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magnet





An object that produces a magnetic field – an area around the magnet in which other magnetizable objects experience a force. Lodestones, which contain the ore magnetite and are naturally magnetic, were used as early magnets, and strong magnetic materials were later recognized as containing iron, cobalt, or nickel.

A typical permanent magnet is a straight or horseshoe-shaped magnetized iron bar with the ends called the north and south magnetic poles. The Earth is a giant magnet, its magnetic lines of force being detectable at all latitudes.

An electromagnet is much stronger than a permanent one and can be used for raising heavy steel weights and scrap. A superconducting magnet, the strongest of all, is made from special alloys cooled to very low temperatures.


Electricity and magnetism

Unconsciously, we use magnets every time we switch on an electrical appliance. Telephones, dynamos, the electric motors in hair-dryers, vacuum cleaners, and so on all contain magnets. And the electricity meter, which records every unit of electricity, works by magnetism.

The fact that magnets are used so much in electrical appliances suggests that there is a very close connection between magnetism and electricity. Indeed magnetism in all these cases is caused by electric currents (i.e., moving electricity).

A current flowing along a wire sets up a magnetic field around the wire. This means simply that the effect of the current is not confined to the wire, but spreads around it. Hans Oersted demonstrated this in 1819. He found that a magnetic compass placed near a current-carrying wire was deflected. Electric currents and magnets both made the same kind of field around them and these fields in Oersted's experiment had affected each other, deflecting the compass needle. Michael Faraday showed that a wire bent into a coil developed regions where the magnetic field of force appeared to be centered. They were called "north-seeking" and "south-seeking" (or simply "north" and "south") because they behaved like the north-seeking and south-seeking poles of an ordinary bar magnet. There must always be two ends to every coil of wire, so north and south poles always occur in pairs, one at each end of the coil. Thus it is impossible to make a single isolated north or south pole.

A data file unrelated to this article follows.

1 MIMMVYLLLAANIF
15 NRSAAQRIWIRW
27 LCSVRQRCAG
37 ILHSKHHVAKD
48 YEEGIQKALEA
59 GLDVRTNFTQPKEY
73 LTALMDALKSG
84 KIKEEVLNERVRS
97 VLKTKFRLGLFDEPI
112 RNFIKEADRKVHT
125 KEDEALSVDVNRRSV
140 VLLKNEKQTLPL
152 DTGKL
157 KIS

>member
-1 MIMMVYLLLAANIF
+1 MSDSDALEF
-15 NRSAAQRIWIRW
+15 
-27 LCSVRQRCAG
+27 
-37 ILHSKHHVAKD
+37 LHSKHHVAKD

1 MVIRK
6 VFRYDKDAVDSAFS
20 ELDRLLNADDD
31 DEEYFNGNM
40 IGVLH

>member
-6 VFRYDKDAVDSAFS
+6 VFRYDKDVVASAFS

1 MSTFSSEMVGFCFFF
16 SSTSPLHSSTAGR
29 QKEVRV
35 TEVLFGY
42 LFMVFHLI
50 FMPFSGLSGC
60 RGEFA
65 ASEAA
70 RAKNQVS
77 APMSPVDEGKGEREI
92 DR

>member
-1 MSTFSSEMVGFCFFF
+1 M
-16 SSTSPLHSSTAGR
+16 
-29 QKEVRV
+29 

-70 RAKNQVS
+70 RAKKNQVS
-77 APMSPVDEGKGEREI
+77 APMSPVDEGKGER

On the face of it, there is very little to distinguish north from south. But we know there must be two different types, because it is found that two poles of one type repel each other, while two poles of different types attract. This is similar to the behavior of electric charges when they are stationary. An accumulation of electric charge – either positive or negative – is called an electric pole. Two positive charges (like poles) repel each other, while a positive and negative (unlike poles) attract each other.

At first sight, the coil of wire looks very different from the bar magnet, and it is difficult to realize, in these two entirely different forms, that it is the same sort of phenomenon making the magnetic effect.

The current in a coil of wire is a flow of negatively charged particles, called electrons. In a conducting coil these are free to move when they are acted on by an outside force – provided perhaps by a battery. But in a piece of iron in a bar magnet, electrons remain normally attached to the rest of the atom. They rotate or spin and at the same time circulate around the atomic nucleus. Both rotation and circulation are like electric currents, their "orbits" being like electric circuits. In most substances these currents are negligibly small, but in iron, steel, cobalt, nickel, and special alloys, called Huesler alloys (mixtures of copper, manganese, and aluminum), the currents are large, and each atom of the metal acts like a tiny electric coil. It has a north and a south pole.

Although it is usually said that a current flowing round a coil of wire acts like a magnet, it is perhaps more correct to say that a magnet behaves as though it contains tiny circulating currents.





Ferromagnetism and domains

Atoms in iron behave like tiny magnets
Atoms of iron behave like tiny magnets, and groups of atoms line up to form larger magnets, called domains (represented by magnets in the diagram). The domains in unmagnetized iron are arranged so that their effects cancel. If the iron is put into a magnetic field (right) the domains line up in the same direction as the field.
Iron, steel, cobalt, and nickel are called ferromagnetic substances (see ferromagnetism), and they can all be magnetized strongly. But even these are not normally found in the magnetized state, although the separate atoms are themselves magnetic all the time. It was once thought that this is because the atoms were arranged haphazardly in the substance. Norths and souths cancelled each other's effects under normal circumstances, but when they were placed in a magnetic field the atoms became arranged so that the magnetic poles aligned themselves N-S-N-S-N-S- in the direction of the field.